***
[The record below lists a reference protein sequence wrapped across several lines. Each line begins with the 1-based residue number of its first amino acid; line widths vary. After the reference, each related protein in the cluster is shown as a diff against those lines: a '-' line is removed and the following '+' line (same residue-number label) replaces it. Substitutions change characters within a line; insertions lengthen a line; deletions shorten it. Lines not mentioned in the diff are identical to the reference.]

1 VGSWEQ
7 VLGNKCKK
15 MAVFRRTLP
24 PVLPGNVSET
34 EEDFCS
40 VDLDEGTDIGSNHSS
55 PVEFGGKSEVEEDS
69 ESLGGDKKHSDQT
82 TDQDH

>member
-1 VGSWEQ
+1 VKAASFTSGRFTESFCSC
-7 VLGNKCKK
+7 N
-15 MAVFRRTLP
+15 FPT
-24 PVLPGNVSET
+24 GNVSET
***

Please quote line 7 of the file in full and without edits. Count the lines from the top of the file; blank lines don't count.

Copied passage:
40 VDLDEGTDIGSNHSS